The Dancing Pots experience offers the visitor a unique opportunity to learn about and interact with this settled and forward-looking Batwa community. The excursion starts with an introductory presentation that explains the historical and cultural background, and prepares the visitor for the interaction with the community. After the short drive to pfunda, you are welcomed by vibrantly drumming and dancing men and women, excitingly waving and smiling children as well as beautifully clothed singing young ladies. They are keen and excited to portray their passionately performed artistic skills that made them famous. Dancing, singing and making pottery as part of their traditional lives still rate high in the Abatigayubuke community, so that the pride they feel during their performances is visible, experiential and infectious from the very first moment upon arrival in the village.
After this warm welcome, you proceed to sitting facilities in the main kiln house where a presentation of the community’s unique pottery skills follows. Pottery belongs to the community’s daily activities. They are lucky to have found a secure clay source some 2km away from the village, enabling them to produce a range of products, including traditional stoves, flower vases and small decorative animals.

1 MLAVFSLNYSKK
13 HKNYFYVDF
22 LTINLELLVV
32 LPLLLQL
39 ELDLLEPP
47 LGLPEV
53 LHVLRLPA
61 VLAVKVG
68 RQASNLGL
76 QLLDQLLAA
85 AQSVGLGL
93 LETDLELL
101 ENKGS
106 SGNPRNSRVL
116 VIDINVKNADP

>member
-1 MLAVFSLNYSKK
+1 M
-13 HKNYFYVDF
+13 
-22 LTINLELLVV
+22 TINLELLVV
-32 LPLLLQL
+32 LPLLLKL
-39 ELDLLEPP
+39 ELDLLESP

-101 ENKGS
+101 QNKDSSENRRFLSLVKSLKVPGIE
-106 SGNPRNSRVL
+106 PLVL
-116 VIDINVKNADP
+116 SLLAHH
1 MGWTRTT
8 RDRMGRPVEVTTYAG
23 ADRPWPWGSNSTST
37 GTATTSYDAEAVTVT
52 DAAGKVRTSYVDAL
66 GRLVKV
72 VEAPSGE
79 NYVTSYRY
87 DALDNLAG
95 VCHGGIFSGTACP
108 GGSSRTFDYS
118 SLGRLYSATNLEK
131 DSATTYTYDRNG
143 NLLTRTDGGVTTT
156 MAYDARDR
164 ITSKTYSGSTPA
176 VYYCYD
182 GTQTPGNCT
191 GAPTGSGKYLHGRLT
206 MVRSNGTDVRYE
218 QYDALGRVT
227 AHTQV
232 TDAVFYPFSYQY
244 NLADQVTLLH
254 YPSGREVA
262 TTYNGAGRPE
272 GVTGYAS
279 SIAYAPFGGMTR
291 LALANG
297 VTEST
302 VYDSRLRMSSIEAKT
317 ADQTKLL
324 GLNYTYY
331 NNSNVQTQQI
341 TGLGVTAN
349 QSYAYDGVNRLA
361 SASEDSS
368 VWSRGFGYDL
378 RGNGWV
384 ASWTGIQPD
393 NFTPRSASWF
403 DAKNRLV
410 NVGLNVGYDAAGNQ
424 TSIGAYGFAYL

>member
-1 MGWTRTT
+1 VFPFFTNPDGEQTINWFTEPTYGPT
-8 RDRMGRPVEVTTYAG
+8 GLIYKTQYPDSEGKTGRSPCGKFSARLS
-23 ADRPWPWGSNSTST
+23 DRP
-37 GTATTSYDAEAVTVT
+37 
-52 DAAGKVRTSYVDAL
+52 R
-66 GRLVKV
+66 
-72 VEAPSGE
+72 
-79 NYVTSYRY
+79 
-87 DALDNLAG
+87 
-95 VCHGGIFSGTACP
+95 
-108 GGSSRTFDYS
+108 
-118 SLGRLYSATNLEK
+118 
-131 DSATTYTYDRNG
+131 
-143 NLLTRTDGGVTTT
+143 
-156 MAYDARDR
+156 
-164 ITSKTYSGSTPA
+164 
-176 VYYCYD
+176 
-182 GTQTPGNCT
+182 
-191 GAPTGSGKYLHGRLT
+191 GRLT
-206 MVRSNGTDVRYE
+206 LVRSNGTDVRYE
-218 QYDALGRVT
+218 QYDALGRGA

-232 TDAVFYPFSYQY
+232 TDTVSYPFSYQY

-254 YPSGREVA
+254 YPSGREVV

As part of the visit, some of the cooperative members will demonstrate their pottery skills while others continue to provide a musical and artistic accompaniment. The demonstration features the mixing of clay and water, the actual forming of the products and the burning of pottery in the traditional kiln. An opportunity to purchase some of the products as souvenirs is also available. At the end of the stay, your host and interested locals of neighboring communities engage in a traditional get-together party called ‘ubusabane’. This is a very important part of the excursion because it offers unique opportunities for interaction and cross-cultural exchange. Over lemonade and corn on the cob, guests and hosts come closer to each other, communicate and frequently dance together.
Some Batwa now make a living with their traditional skills as potters and performing artists, but many others merely survive as beggars. In a half-day excursion from Gisenyi, experience the Batwa’s hospitality by learning about their pottery skills Tour itineraries and prices